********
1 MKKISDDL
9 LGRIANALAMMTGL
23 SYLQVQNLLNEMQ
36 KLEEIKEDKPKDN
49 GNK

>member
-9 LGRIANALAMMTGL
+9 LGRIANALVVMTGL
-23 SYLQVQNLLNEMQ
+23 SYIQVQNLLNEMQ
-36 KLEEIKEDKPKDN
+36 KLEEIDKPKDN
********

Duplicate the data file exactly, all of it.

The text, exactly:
1 MKKISDDL
9 LGRIANALAMMTGL
23 SYLQVQNLLNEMQ
36 KLEEIKEDKPKDN
49 GNK

>member
-9 LGRIANALAMMTGL
+9 LGRIANALVVMTGL
-23 SYLQVQNLLNEMQ
+23 SYIQVQNLLNEMQ
-36 KLEEIKEDKPKDN
+36 KLEEIDKPKDN